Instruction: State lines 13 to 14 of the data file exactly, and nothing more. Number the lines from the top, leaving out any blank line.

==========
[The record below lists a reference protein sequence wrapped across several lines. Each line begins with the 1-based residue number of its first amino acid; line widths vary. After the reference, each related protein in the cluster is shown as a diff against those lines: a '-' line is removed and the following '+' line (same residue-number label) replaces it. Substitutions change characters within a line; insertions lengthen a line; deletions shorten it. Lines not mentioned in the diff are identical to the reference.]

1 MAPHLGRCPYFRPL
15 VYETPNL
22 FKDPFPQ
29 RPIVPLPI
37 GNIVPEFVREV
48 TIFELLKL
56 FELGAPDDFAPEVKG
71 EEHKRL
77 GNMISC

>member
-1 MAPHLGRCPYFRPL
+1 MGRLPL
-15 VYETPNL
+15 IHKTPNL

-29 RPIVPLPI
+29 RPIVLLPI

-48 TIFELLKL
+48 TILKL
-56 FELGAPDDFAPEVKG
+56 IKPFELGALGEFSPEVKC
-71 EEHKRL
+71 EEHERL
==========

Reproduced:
+1 MGRLPL
-15 VYETPNL